For all its spattered blood and drooling monsters, the real horror of Ridley Scott’s seminal sci-fi flick Alien has always been the creeping, slithering fear of the unknown. It’s impressive, then, that Swedish publisher Free League has been able to craft a tabletop roleplaying game that can conjure up that same pitch-dark dread from the safety of your kitchen table.
Some of this is down to the system and some to the setting itself, but there are few other RPGs quite as good at getting you to pay attention to every word the GM speaks, every die that hits the table and every sliver of equipment and skill on your character sheet. Whether you’re running a one-off scenario as a bunch of hapless space-truckers or building an entire campaign for a band of roving explorers, the game excels at keeping the tension climbing to unbearable levels.
When things are at their most fraught and unbearable, you can expect something terrible to happen. Sometimes this involves a fanged monstrosity tearing through the bulkhead, sometimes it’s about having a buddy lose their nerve in a firefight and sprint out of cover - but it’s always going to be dramatic as all hell.
This loop, from rising tension to deadly climax, lies at the heart of Alien and is something the RPG adaptation has captured wonderfully.
It makes sense, then, that the core rules have been kept nice and simple - few things leech a room’s atmosphere quite as quickly as a five-minute search of the rulebook, after all. The basic design builds on the same d6-based system found in many other Free League games, including its Stranger Things-esque hit Tales from the Loop, with checks of all kinds being resolved by building a dice pool based on a character’s raw stats and trained skills. If you roll at least one six, you succeed at what you’re trying to do, whether that’s hacking a terminal or slamming the door on a charging xenomorph.
As befits a game with at least one foot planted in horror territory, however, most characters’ stats are tweaked so that trying anything outside of their speciality is pretty risky. Staring down death with only three dice in your pool isn’t the most comforting experience, so this is where we run into Alien: The RPG’s most interesting mechanical twist: stress dice.
This neat little rule works by dumping extra dice into a character’s pool as they push themselves though rerolls or witness particularly gruesome deaths. Most of the time they just function as extra chances to succeed - the characters get more focused as their adrenaline builds - but if they roll particularly badly at a critical moment the accumulated stress can turn around and bite them. Possibly literally.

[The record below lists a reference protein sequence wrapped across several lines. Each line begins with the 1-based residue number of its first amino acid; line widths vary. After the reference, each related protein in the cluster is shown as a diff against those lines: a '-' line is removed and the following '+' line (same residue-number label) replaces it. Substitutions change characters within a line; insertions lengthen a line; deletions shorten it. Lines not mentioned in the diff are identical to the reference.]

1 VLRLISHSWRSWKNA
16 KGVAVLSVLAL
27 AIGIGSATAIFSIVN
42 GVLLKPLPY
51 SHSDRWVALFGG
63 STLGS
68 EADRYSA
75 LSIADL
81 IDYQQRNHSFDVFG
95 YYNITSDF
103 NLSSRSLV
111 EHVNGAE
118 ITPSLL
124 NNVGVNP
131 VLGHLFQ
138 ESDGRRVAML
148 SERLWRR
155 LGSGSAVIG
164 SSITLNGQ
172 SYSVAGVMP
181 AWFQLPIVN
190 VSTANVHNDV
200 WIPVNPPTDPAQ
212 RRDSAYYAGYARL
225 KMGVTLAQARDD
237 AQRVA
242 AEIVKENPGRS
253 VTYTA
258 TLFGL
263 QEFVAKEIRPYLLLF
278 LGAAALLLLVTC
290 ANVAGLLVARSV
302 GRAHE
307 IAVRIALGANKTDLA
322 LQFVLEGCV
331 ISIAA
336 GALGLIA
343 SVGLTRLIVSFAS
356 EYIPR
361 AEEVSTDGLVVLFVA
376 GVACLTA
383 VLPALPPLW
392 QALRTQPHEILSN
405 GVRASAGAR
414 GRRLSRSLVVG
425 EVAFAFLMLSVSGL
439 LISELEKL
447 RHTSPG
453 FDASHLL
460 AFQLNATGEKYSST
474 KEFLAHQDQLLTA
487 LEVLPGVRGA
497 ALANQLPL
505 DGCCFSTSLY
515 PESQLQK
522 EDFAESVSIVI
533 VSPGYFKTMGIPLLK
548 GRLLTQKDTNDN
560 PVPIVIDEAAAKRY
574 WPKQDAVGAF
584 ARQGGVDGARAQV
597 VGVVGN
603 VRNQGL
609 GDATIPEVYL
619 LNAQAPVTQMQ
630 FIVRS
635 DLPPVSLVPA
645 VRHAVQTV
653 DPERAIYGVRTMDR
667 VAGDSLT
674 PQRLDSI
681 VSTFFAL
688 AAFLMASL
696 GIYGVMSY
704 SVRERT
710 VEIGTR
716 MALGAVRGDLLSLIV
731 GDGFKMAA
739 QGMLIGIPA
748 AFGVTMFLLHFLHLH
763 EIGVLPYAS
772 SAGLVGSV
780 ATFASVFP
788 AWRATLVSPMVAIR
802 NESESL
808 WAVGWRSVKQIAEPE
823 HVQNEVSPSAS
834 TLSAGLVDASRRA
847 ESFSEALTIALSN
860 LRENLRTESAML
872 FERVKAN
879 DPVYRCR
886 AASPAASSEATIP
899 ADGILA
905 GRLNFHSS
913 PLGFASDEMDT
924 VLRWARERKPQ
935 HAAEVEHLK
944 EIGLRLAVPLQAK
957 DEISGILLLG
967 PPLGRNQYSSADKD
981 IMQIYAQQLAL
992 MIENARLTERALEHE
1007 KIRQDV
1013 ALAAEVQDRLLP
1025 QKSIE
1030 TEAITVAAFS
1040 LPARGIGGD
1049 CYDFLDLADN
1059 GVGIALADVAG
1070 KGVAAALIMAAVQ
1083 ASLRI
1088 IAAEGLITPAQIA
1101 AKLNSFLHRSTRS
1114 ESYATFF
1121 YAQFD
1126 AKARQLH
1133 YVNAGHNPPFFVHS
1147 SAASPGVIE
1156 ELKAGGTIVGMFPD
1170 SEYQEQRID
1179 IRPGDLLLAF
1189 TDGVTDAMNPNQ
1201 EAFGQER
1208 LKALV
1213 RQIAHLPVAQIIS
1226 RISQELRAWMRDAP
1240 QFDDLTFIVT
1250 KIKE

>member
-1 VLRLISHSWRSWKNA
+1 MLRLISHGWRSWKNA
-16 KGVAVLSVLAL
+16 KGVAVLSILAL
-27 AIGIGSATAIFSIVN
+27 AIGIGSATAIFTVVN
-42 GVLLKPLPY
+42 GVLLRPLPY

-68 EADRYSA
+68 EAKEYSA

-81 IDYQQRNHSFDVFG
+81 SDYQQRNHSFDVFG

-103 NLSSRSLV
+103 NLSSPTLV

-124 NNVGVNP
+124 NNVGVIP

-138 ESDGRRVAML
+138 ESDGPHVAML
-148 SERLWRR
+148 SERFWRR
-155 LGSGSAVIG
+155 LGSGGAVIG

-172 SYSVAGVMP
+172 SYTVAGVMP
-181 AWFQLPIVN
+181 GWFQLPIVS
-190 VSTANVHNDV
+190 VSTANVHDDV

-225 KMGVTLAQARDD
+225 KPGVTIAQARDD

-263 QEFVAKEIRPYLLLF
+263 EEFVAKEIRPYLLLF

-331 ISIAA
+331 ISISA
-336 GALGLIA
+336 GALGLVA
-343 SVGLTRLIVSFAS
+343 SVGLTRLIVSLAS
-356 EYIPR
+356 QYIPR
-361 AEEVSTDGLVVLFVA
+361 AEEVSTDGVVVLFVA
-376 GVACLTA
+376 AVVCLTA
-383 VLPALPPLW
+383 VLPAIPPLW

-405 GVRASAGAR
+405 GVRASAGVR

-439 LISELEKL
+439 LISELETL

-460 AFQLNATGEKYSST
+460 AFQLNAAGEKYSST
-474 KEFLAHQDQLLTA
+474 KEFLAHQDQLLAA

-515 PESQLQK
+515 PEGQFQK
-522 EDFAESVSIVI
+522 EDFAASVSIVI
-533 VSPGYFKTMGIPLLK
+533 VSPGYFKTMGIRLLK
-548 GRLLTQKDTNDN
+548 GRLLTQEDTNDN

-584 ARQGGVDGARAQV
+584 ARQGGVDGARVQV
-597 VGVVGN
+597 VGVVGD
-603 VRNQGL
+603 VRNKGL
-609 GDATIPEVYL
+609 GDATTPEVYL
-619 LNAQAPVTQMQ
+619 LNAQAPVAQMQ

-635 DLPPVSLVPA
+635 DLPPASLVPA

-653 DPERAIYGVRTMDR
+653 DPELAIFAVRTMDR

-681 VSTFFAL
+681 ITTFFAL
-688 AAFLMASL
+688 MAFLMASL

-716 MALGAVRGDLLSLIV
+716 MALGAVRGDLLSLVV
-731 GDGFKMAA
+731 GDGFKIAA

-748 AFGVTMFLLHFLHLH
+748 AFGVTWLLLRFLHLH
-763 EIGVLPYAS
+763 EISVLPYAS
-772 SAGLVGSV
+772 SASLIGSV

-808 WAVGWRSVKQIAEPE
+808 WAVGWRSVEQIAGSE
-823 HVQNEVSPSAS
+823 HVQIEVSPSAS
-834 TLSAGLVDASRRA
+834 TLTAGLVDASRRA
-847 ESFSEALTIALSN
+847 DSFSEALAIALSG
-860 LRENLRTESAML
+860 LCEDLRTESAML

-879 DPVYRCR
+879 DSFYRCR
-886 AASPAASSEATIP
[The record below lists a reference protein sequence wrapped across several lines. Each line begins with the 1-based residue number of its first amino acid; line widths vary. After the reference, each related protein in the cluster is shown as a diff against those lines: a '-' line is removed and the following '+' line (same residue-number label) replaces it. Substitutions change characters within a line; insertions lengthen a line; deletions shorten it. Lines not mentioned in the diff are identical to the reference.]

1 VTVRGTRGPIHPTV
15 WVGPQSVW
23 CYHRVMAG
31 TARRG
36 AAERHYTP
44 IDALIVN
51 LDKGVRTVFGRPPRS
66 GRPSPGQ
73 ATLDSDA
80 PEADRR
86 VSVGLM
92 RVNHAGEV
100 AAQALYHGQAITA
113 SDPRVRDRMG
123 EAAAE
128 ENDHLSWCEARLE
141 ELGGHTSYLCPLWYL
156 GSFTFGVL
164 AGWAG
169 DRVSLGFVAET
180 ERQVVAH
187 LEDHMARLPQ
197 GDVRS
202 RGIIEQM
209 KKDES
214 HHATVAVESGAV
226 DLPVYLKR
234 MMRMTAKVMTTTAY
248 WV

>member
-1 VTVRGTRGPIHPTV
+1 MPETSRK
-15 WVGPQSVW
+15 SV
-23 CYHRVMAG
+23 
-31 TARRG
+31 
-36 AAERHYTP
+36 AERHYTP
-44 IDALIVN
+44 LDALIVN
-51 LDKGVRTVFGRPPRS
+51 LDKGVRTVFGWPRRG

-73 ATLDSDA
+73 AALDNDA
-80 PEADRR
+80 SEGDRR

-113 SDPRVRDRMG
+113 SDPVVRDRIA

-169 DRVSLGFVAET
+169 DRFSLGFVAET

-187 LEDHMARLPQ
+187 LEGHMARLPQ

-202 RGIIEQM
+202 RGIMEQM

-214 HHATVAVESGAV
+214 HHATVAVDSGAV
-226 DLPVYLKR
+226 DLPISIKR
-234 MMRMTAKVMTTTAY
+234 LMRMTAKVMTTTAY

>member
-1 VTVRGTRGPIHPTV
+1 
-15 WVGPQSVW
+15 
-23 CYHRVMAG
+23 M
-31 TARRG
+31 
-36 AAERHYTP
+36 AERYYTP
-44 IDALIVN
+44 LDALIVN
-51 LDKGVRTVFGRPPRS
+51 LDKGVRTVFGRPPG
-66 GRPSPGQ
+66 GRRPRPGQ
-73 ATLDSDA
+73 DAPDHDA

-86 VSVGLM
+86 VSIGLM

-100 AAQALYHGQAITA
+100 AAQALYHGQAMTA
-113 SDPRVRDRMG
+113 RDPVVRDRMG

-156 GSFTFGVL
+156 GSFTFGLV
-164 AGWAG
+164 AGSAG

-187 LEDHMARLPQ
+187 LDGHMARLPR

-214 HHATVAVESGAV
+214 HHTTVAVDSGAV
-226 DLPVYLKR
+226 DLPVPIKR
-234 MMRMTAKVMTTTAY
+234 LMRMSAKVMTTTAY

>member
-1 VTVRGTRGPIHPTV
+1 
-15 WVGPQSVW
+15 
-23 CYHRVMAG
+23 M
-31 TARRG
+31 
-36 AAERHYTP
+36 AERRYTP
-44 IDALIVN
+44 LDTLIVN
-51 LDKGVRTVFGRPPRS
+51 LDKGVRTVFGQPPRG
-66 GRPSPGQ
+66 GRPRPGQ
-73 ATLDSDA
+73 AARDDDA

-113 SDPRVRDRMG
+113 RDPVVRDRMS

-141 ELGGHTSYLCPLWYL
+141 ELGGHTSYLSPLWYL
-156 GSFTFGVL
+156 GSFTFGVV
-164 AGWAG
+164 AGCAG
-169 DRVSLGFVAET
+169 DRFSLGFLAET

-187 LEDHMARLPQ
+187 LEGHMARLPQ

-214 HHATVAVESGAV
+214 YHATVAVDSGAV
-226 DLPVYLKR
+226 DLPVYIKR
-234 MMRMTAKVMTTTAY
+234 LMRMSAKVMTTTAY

It’s a great system that does an impressive job of cranking up the tension as the game builds towards its finale. On top of this it encourages players to take risks and put themselves in vulnerable positions just when they should really be playing it safe, which is exactly what you need in a horror game.
That is, of course, if you decide to run Alien as a pure horror game. One of the game’s strengths is that it can be played in two very different modes, each tailored to a specific type of experience.
With campaign mode you get something that looks and feels like a regular RPG, with multiple sessions and a storyline spread out over weeks or months of gaming. It gives you the tools to explore the corporate hellscapes of the future or pilot a dropship and try to make some cash in the void of space. Most games are probably going to run into murderous monsters at some point, but you could easily go weeks without running into anything scarier than a marine with a pulse rifle and poor trigger discipline.
The other mode, cinematic mode, is what you break out when you want to play through something that feels much closer to the Alien movies themselves - something short, snappy and utterly lethal. It’s entirely designed around one-shot games that you can burn through in a couple of hours, complete with pre-built characters and a bare minimum of extra detail for either the players or GMs to fuss with.
Most importantly, perhaps, is the fact that it ditches the standard tabletop RPG convention that most of the cast are going to survive the night. The characters aren’t heroes anymore; they’re prey.
Both modes bring their own strengths and weaknesses to the table. When you run a campaign you get the long-form storytelling that many RPG groups expect, the chance to explore the Alien universe and much more room for customisation. However, this also requires everyone to be a little more familiar with the fiddlier systems buried deep within the rulebook - especially things like ship-to-ship combat and long-distance travel - and the setting itself.
On top of this, the biggest issue with running a conventional campaign is that you probably won’t be able to wedge an encounter with a monster into every single session and keep things exciting. Once you remove the alien from Alien you’re left with a solid sci-fi RPG, but one that isn’t particularly inspiring if you aren’t already heavily invested in the setting.
Cinematic mode, meanwhile, is a much shallower experience, but one that can be as fine as a blade. You can ignore all the rules that don’t apply to the story you’re playing out, skip the character creation process and leap right into something that feels truly unique.
Even if you have no love for the movies, you’ve never heard of a facehugger or seen the slinking form of a xenomorph, this focused experience can let you have an incredible time with Alien: The Roleplaying Game. If you dim the lights, stick some industrial clanging on the speakers and grab some friends for the evening you’re set up for something truly great.
Honestly, this might well be worth the price of the rulebook all on its own. If the idea of a full campaign set in the Alien universe is even slightly appealing to you, it definitely is.